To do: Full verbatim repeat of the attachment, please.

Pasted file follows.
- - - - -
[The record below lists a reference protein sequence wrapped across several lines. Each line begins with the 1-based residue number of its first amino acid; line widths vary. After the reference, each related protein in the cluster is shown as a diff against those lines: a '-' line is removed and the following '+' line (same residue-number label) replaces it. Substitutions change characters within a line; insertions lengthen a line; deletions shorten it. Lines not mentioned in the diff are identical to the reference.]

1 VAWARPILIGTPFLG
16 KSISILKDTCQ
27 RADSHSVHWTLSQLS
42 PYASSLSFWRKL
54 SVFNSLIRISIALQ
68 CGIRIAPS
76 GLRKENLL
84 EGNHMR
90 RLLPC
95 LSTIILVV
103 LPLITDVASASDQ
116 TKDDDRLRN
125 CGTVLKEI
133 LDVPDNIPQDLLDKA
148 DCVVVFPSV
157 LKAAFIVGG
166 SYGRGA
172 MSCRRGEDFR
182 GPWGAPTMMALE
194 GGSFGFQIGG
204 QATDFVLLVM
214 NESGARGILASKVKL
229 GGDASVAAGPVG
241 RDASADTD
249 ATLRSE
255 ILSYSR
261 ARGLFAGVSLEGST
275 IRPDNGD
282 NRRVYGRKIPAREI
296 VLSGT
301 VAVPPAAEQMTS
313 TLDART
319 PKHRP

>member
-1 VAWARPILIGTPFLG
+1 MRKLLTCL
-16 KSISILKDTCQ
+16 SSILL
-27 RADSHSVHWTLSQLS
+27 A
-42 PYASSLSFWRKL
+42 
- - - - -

[The record below lists a reference protein sequence wrapped across several lines. Each line begins with the 1-based residue number of its first amino acid; line widths vary. After the reference, each related protein in the cluster is shown as a diff against those lines: a '-' line is removed and the following '+' line (same residue-number label) replaces it. Substitutions change characters within a line; insertions lengthen a line; deletions shorten it. Lines not mentioned in the diff are identical to the reference.]

1 VAWARPILIGTPFLG
16 KSISILKDTCQ
27 RADSHSVHWTLSQLS
42 PYASSLSFWRKL
54 SVFNSLIRISIALQ
68 CGIRIAPS
76 GLRKENLL
84 EGNHMR
90 RLLPC
95 LSTIILVV
103 LPLITDVASASDQ
116 TKDDDRLRN
125 CGTVLKEI
133 LDVPDNIPQDLLDKA
148 DCVVVFPSV
157 LKAAFIVGG
166 SYGRGA
172 MSCRRGEDFR
182 GPWGAPTMMALE
194 GGSFGFQIGG
204 QATDFVLLVM
214 NESGARGILASKVKL
229 GGDASVAAGPVG
241 RDASADTD
249 ATLRSE
255 ILSYSR
261 ARGLFAGVSLEGST
275 IRPDNGD
282 NRRVYGRKIPAREI
296 VLSGT
301 VAVPPAAEQMTS
313 TLDART
319 PKHRP

>member
-1 VAWARPILIGTPFLG
+1 MRKLLTCL
-16 KSISILKDTCQ
+16 SSILL
-27 RADSHSVHWTLSQLS
+27 A
-42 PYASSLSFWRKL
+42 